Just in case anyone was getting excited about us galloping away, and if my hon. Friend the Member for Guildford thought she was being pedantic, well here we go. The important point to note is that the clause deals with repeals which are listed in schedule 15. Some 15 Acts passed by the Government over the last nine years will be repealed or amended. They include the Health Act 1999, the Care Standards Act 2000, the Health and Social Care Act 2001, the National Health Service Reform and Health Care Professions Act 2002, the Health and Social Care (Community Health and Standards) Act 2003, the National Health Service Act 2006, the National Health Service (Wales) Act 2006 and the Health Act 2006. So it is clear that the vast majority of those 15 Acts are from this Department’s watch.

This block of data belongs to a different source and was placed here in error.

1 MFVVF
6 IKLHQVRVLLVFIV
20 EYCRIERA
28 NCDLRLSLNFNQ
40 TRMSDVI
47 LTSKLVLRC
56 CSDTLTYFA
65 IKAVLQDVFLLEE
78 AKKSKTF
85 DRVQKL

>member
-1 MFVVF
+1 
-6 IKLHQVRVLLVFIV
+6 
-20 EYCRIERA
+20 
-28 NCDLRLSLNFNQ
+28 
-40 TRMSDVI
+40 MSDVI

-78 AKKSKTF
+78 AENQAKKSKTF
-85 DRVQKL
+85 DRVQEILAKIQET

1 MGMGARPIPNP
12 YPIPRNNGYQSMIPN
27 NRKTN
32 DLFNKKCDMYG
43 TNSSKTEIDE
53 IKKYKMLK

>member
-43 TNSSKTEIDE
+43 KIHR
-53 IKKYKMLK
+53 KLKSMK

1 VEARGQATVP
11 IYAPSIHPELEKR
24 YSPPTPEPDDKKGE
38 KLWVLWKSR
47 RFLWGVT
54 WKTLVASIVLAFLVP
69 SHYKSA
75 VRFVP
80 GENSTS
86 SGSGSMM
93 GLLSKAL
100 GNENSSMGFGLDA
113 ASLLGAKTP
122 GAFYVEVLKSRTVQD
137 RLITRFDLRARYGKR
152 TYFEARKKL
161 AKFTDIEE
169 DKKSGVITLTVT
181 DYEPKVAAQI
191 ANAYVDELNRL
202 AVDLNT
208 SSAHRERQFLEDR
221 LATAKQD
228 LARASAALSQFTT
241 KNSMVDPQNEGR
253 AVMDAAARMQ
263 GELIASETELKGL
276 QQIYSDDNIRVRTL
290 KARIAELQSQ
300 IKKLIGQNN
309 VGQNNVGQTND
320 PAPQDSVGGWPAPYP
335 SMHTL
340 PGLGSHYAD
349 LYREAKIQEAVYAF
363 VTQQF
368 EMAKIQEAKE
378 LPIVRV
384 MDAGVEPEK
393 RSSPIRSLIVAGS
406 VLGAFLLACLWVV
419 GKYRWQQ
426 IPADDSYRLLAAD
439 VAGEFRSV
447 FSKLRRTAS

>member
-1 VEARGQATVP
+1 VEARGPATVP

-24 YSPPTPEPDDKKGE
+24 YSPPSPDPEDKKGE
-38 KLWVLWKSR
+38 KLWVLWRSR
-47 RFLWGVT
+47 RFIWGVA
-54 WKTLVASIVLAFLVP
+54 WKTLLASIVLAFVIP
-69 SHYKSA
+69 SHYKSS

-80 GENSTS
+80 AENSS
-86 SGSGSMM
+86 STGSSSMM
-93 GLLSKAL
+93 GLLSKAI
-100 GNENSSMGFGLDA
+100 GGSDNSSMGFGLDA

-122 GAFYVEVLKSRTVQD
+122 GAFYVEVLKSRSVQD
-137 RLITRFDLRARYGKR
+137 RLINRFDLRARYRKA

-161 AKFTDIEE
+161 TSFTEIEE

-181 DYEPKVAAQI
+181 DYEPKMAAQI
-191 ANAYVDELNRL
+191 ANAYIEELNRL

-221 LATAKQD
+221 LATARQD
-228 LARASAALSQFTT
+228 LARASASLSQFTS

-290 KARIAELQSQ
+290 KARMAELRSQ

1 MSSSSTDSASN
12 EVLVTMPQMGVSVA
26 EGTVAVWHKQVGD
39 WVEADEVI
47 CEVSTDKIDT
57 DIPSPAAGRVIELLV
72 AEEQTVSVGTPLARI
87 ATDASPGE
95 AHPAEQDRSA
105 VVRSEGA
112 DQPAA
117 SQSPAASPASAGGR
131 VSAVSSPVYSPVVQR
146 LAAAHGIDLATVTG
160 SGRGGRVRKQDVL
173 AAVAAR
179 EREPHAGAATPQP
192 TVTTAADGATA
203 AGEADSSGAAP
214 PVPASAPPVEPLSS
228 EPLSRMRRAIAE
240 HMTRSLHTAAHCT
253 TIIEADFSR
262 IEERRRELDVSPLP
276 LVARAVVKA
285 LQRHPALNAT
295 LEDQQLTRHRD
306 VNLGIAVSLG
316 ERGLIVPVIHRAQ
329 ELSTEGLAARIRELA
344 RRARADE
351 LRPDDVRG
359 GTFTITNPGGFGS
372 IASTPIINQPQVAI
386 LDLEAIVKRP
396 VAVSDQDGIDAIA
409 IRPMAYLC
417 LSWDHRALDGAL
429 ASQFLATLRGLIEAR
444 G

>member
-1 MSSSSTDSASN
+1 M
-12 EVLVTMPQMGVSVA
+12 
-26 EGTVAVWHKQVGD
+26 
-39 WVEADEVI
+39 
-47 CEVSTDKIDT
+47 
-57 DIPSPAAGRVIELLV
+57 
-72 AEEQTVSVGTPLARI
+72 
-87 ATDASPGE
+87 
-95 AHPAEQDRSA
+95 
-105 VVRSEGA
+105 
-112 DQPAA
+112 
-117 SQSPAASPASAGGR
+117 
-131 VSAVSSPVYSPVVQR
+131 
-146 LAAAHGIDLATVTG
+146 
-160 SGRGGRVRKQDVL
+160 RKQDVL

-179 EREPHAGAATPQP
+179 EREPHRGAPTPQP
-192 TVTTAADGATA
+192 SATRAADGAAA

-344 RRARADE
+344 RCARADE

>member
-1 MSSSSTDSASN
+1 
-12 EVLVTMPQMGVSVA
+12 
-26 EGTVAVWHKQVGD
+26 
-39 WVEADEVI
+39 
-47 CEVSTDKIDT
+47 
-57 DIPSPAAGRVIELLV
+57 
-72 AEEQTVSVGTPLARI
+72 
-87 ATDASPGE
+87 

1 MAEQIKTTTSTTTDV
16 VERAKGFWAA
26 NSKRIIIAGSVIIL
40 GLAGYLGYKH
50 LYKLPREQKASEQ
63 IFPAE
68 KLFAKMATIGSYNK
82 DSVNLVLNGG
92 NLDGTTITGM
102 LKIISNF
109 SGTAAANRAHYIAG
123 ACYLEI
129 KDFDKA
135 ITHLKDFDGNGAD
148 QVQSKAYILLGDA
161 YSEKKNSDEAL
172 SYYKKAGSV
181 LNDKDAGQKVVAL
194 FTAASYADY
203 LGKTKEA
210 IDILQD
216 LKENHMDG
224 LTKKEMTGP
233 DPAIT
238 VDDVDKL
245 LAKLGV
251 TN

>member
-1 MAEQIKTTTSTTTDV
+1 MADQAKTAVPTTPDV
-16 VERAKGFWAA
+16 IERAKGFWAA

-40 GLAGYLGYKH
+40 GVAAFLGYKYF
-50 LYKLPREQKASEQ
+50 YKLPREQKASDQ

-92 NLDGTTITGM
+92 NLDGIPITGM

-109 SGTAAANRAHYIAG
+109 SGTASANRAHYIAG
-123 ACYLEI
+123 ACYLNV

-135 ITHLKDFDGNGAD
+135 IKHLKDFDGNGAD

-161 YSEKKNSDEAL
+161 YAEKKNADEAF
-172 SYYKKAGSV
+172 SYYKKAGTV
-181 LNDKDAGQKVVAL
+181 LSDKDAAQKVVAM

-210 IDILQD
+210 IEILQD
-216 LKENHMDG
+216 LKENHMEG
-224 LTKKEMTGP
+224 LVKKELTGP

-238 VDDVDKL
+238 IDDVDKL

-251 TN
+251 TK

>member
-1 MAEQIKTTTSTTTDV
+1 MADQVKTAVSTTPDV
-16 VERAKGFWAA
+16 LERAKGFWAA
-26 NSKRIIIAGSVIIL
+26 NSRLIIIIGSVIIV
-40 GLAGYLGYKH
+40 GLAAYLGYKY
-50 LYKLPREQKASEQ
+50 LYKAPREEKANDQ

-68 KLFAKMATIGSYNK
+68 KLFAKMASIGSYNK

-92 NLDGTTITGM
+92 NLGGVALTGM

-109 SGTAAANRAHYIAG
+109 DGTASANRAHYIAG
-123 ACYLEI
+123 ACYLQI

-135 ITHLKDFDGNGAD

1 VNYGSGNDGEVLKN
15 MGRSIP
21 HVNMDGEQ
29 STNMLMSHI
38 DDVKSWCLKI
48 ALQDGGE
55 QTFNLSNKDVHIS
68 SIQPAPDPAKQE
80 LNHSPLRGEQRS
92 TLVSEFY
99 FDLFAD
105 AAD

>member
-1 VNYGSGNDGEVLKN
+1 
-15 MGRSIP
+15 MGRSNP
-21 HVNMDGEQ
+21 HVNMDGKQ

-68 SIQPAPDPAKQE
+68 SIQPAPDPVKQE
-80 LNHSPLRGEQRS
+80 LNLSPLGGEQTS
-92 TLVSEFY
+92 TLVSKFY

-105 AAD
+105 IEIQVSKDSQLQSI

Parliament is the place to both propose and pass laws, but it is always helpful if Governments can get it right first time. Most importantly there is a big question about the almost iterative method by which we are making law in this area. Our parliamentary predecessors recognised that ground-breaking law needed a lot of consideration. Of course that was in the days when Bills were not programmed, so they would get full and detailed consideration. I have never been in favour of the new hours of this House and I think we should work through the night when we need to. That would give us plenty of time to discuss everything in detail. This is a good example of where truncated parliamentary scrutiny and iterative law making have ended up with a rather shabby list of Acts that have to be repealed. I am sorry to see that, but it is worth placing on the record because it is a reflection of where we have got to in the legislative procedures, which the House has decided, in its wisdom, to sanction.